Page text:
Sri Lankans really are the most generous, caring people. 

#26 I should not feed the animals

Technically I wasn't feeding the animals and no kookaburras were harmed during the filming of this picture.

Smoking causes beak cancer

Smoking causes beak cancer

I was at a holiday house in the Blue Mountains about two hours drive west of Sydney.

There was food involved.

I vaguely remember leaving some cheese and crackers on the terrace and someone had left cigarettes on the table.

But Polly didn't want a cracker.

He wanted a smoke.





#25 I should not dress like a large slice of bread

Once again, it seemed like a great idea at the time ... happy days ...

At least it was warm and toasty

At least it was warm and toasty

Come to the party they said.

Never one to give up the opportunity to slip into a costume, the obvious choice to attend a Sound of Music party was to go dressed as bread and jam.

It all went swimmingly until the neighbours, on account of a particularly raucous chorus of 'My Favourite Things,' called the cops. It was spectacular.

The police constables were less enthused.

But when I answered the door thusly attired they were powerless to reprimand me and instead advised us to party hard.

We obliged.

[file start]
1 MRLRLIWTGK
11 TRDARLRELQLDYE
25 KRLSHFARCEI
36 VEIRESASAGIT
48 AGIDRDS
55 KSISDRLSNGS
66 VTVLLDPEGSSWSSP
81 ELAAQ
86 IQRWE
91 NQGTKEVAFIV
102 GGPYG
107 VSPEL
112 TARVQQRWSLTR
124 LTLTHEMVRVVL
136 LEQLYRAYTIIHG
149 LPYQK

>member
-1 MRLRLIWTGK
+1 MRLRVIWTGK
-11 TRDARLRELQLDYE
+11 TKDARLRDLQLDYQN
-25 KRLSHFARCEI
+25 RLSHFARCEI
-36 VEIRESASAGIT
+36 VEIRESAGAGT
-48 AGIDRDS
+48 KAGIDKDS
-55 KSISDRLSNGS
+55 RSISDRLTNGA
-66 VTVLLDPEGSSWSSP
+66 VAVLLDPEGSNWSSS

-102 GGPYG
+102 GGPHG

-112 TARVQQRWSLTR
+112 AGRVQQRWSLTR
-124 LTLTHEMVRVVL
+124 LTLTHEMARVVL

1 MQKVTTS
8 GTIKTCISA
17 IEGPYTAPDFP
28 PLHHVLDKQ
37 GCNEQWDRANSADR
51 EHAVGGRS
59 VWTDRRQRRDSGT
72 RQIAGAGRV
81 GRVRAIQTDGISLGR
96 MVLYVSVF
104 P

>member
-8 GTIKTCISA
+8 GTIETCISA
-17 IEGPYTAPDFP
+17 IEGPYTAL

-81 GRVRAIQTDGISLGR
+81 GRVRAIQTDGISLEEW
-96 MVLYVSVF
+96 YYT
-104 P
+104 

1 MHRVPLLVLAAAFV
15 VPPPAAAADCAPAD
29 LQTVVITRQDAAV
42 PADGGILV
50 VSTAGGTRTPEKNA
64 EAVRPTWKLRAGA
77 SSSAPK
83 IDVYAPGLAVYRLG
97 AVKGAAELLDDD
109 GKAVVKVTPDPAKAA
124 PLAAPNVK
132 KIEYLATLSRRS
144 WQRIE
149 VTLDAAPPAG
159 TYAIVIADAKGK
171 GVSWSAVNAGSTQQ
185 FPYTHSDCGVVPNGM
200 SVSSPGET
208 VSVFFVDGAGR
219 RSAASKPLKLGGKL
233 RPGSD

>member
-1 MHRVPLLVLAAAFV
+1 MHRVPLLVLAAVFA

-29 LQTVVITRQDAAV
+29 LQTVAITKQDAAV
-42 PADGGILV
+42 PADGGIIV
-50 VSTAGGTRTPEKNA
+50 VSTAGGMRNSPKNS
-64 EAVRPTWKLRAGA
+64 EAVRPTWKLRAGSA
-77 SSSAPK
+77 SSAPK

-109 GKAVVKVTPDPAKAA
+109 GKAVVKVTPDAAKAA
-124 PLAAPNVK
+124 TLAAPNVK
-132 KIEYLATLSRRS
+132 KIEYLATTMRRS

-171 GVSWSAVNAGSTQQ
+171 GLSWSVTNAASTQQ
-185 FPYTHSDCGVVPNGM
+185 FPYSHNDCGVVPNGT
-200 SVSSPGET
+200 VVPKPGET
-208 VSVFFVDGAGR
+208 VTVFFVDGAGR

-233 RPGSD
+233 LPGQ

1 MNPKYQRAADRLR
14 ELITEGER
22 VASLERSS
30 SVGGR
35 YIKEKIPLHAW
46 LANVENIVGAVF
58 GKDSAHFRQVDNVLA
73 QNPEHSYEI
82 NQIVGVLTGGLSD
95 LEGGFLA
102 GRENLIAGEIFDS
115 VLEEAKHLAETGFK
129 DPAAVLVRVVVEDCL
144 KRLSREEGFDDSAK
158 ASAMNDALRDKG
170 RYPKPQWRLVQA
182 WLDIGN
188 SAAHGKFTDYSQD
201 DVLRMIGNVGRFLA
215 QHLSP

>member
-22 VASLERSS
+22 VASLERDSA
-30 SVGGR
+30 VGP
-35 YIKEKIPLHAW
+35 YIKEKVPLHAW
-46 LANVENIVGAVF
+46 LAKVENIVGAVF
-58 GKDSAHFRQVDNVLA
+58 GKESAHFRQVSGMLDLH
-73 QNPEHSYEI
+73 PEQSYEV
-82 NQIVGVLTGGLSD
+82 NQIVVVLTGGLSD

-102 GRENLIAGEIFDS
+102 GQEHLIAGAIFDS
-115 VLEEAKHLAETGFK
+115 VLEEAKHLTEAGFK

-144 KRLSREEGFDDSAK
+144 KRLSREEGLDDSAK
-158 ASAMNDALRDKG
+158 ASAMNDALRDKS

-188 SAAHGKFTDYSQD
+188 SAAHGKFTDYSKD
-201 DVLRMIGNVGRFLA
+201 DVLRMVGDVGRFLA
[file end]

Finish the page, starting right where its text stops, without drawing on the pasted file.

And continued with our tribute to Julie Andrews and the iconic 60's movie.

This happened while I was in Sydney but it doesn't matter where you are travelling around the world, party hard and dance like no one is watching, even if you can hardly move because you're trapped in a huge slice of glittered bread.

Go hard.


#24 I should not play dress-ups

It's a truth universally acknowledged that if you ask someone not to do something, chances are they're likely to do exactly that which you forbade.

Don't touch the costume cupboard .... sorry I can't hear you.

Don't touch the costume cupboard .... sorry I can't hear you.

Such was the request and subsequent naughty defiance during a vacation to Byron Bay.

A theatre group had once rented the property and a substantial costume collection remained.

Red flag.


The door to the costume room was locked but no match for a Phillips head and few gentle taps.

Honestly, what did you expect?

#22 I should not paint my hair white

Costume parties are fun. At home. While travelling, sometimes less so.

When all logic abandons you and colouring your hair with white house paint seems reasonable. 

When all logic abandons you and colouring your hair with white house paint seems reasonable. 

Back home, outfits are well-planned, thoughtfully executed and usually shed before the witching hour.

Costumes on the run, when you are travelling, are more complicated.

What to wear?

Such was my quandary when visiting a friend in Sydney.